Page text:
- Written by Gillian Smith
- Published: 11 June 2014
A workshop in Duxbury got some unusual attention last week as film crews came down to explore the antique site.
The workshop, which is housed in an unassuming white shed on the Berrybrook School land on Winter Street, was discovered when a farmhouse that had previously been used as the preschool’s main building was being dismantled in 2012. Chris DeOrsay, former president of the board of directors for the Berrybrook School, showed the shed to Plymouth restoration carpenter Michael Burrey during the dismantling of the farmhouse, which now resides in Norwell.
“We found interesting bits and pieces inside the old farmhouse and I thought he might think the old shop out back would be interesting as well,” DeOrsay said.
When Burrey stepped foot into the shed, he told DeOrsay that he thought the shed was actually an 18th century workshop.
“I didn’t realize what we were looking at all those years,” DeOrsay said.
DeOrsay got in touch with an old friend, a University of Delware professor who lives in Plymouth, and asked him to come to the site and take a look around.
“He told me it was the professional discovery of a lifetime,” DeOrsay said.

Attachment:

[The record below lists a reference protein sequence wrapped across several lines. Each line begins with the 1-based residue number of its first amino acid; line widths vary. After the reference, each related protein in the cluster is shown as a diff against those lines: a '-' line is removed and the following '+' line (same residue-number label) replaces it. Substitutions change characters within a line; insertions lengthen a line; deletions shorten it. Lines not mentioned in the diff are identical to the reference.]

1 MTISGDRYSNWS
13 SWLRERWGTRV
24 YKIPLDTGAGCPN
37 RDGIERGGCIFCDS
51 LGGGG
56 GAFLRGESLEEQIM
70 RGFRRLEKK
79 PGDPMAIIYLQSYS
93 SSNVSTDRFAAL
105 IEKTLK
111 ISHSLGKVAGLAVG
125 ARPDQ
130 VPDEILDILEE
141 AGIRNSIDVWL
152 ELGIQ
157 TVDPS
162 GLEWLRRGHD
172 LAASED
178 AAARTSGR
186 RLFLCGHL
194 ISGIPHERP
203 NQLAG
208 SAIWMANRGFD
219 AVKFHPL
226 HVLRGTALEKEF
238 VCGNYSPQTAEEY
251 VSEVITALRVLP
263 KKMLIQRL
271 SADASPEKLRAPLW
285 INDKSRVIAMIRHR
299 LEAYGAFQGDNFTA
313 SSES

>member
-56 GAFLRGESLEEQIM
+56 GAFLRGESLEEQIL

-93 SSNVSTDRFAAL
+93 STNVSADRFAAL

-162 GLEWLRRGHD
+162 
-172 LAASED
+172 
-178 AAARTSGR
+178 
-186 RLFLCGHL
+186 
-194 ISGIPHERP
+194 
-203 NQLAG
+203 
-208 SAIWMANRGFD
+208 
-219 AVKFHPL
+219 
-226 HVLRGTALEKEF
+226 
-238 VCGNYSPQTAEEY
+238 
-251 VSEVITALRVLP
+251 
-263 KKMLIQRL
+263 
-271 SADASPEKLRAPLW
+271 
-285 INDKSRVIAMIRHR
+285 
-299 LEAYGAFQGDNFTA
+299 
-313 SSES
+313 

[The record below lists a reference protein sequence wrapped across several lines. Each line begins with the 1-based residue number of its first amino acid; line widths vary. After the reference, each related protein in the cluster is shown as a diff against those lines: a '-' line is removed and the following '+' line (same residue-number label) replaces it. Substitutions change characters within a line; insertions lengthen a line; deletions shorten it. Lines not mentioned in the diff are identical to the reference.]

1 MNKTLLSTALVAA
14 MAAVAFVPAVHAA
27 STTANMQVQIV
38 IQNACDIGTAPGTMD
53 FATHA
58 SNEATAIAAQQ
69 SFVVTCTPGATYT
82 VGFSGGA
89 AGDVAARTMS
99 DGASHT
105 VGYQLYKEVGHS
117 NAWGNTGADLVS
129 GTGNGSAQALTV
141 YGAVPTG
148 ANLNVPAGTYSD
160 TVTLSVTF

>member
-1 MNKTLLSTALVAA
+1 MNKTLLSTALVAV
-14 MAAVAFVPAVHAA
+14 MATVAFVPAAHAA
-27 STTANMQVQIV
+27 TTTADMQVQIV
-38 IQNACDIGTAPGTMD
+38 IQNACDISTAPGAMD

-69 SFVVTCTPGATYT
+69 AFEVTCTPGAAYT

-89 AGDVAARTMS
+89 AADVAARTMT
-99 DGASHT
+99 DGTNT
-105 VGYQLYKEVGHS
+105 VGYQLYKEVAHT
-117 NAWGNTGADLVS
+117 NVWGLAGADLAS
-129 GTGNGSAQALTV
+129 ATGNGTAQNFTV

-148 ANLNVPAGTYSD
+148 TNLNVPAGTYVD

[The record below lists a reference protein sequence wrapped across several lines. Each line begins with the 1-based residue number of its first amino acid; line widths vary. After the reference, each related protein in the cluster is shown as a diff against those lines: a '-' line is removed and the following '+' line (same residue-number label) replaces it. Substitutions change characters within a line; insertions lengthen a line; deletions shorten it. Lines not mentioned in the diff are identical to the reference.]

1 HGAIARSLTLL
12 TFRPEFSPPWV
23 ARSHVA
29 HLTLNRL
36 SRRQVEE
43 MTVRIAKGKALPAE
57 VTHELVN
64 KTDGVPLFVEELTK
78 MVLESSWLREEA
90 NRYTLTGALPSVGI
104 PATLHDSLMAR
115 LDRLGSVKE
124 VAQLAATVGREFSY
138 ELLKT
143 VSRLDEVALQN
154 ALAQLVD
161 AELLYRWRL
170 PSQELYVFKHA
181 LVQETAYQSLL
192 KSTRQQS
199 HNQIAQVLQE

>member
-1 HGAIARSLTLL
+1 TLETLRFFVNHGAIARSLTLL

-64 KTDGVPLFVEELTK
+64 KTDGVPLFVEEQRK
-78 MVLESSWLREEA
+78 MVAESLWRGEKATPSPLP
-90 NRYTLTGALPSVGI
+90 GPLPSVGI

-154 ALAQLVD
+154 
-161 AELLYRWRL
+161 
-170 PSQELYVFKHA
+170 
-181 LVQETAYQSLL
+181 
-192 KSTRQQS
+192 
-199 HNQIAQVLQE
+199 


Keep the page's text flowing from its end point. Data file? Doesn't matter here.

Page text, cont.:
DeOrsay invited survey teams from Colonial Williamsburg, Historic Deerfield and Boston University, among a dozen other experts. After two days of research and study, it was discovered that the shop belonged to Luther Sampson, an 18th century craftsman.
The shop, which is still mostly intact, has planing benches, metalworking areas, vises, and shelves that may have been used for many woodworking purposes.
Last week, the Peabody Essex Museum sent a camera crew to the Berrybrook site to film the workshop as part of a larger interactive museum exhibit on an 18th century cabinet maker on the South Shore. Philip Lowe, founder and director of the Furniture Institute of Massachusetts, worked with the film crew to set up the shoot on antique furniture–making and spent the day at the shop working on several projects and discussing furniture making in the 18th century.
"It’s pretty cool that when people go to the exhibit in the fall they will see Luther Sampson’s workshop and Duxbury,” DeOrsay said.